Tuesday, October 28, 2014
Are students enrolled in virtual schools different?
Michael K. Barbour of Sacred Heart University – who has been involved in K-12 online learning in several countries as a researcher, teacher, course designer and administrator – reviewed the report Virtual Schooling and Student Learning: Evidence from the Florida Virtual School. His research focuses on the effective design, delivery and support of K-12 online learning, particularly for students in rural areas. The review was conducted for the Think Twice think tank review project and is published by the National Education Policy Center, housed at the University of Colorado Boulder School of Education.
The report Barbour reviewed, Virtual Schooling and Student Learning, was written by Matthew M. Chingos and Guido Schwerdt and published by the Program on Education Policy and Governance, an organization at the Harvard Kennedy School of Government that promotes school choice.
Virtual Schooling and Student Learningcompares the performance of Florida Virtual School (FLVS) students with that of students in traditional brick-and-mortar schools. The authors conclude that FLVS students perform at least as well as the comparison students on state tests, while costing less to educate.
The Florida report largely ignores a key question influencing whether the two compared groups are in fact comparable: Are the reasons why students enrolled in the virtual school rooted in differences that would create bias in the findings? If so, there could be systemic bias reflecting, e.g., the extent to which parents are engaged with their children. Any improved outcomes for the virtual students may also be due to “a lessening of the circumstances that caused the student to leave the traditional setting in the first place,” Barbour says.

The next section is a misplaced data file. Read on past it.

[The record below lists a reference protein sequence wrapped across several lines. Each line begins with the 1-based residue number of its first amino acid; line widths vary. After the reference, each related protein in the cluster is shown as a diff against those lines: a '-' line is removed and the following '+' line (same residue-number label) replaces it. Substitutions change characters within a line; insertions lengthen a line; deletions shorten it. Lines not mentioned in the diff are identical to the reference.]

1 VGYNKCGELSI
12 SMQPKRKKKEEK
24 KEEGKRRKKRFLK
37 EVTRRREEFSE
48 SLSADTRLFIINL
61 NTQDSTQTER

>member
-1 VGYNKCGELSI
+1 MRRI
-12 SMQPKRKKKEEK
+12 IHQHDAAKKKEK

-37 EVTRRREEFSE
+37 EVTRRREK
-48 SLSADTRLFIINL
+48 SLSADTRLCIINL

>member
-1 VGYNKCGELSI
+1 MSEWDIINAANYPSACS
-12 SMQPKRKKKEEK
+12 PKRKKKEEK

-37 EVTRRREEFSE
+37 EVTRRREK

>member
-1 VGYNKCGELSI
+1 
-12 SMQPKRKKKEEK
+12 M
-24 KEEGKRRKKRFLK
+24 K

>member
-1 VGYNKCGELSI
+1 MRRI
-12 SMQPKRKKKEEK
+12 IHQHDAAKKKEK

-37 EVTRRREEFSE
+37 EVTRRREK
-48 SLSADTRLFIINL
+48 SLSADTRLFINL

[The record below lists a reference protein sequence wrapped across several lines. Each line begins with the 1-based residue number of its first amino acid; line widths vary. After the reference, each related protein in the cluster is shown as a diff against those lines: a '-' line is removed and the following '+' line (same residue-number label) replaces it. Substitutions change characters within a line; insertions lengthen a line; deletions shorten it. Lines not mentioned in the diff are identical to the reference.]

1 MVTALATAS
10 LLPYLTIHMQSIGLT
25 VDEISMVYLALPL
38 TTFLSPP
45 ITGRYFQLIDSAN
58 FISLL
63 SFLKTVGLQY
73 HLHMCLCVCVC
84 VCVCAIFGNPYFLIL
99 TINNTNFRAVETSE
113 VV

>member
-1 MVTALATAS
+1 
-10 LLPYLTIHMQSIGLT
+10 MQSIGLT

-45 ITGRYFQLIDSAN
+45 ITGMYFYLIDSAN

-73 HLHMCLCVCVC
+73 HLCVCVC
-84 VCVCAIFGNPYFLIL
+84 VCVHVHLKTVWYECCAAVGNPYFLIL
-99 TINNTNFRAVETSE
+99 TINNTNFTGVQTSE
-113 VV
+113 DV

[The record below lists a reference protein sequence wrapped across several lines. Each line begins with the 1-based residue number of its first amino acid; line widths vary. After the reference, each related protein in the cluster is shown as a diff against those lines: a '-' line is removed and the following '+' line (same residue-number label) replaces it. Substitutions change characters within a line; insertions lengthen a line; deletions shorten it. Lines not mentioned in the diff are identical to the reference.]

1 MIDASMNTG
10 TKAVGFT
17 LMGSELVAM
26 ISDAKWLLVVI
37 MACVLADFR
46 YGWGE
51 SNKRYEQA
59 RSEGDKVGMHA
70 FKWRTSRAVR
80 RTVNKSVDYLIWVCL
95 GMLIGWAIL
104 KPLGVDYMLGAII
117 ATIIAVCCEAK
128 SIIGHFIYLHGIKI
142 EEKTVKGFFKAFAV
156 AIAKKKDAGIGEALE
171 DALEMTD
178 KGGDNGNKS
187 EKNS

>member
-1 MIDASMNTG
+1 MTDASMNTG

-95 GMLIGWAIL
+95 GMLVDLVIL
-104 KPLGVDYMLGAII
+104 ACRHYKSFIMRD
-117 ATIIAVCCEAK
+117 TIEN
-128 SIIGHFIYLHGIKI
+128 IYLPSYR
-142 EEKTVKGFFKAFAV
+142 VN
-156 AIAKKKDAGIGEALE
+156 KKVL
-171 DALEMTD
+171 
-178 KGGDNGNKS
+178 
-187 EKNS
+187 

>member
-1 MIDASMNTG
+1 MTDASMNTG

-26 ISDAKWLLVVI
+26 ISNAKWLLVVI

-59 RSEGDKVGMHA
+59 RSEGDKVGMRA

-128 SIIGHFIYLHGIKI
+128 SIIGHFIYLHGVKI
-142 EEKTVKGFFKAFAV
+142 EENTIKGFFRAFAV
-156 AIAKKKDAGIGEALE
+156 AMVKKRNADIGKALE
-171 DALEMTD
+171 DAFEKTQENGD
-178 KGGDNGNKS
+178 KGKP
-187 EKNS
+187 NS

For example, if a student being bullied in a brick-and-mortar school and transferred to a cyber school, any improved performance may be completely divorced from the technology or delivery method -- but simply because the student is no longer being bullied. While that is a benefit of virtual education, it wasn’t what the authors argued or were even researching.
Barbour further explains that the report fails to account for the differing rates at which traditional and virtual students leave their respective programs, and it “fails to consider whether the virtual environment changed how the instruction was designed, delivered, or supported.”
Barbour concludes by pointing out that, given the flaws in simplistically seeking to compare virtual schooling with traditional schooling, the more useful research in the field instead focuses on how K-12 online learning, whether alone or blended with traditional modes of teaching, “can be effectively designed, delivered, and supported.”